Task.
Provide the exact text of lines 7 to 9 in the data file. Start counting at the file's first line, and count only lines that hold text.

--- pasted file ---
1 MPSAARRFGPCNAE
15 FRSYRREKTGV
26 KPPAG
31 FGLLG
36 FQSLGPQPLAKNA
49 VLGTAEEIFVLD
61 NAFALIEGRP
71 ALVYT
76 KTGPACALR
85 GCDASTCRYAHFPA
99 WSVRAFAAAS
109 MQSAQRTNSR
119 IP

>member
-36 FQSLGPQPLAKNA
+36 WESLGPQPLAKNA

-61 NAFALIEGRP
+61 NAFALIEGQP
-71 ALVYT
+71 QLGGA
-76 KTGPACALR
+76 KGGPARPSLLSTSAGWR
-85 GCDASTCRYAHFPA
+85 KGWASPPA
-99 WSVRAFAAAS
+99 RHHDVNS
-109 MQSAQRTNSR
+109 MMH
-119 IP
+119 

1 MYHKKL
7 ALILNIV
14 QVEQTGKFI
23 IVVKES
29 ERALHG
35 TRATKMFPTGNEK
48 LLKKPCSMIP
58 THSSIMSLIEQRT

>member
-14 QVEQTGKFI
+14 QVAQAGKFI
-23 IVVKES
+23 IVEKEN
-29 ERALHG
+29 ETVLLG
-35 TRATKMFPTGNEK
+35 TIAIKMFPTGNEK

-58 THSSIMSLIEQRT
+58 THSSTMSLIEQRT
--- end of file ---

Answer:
61 NAFALIEGRP
71 ALVYT
76 KTGPACALR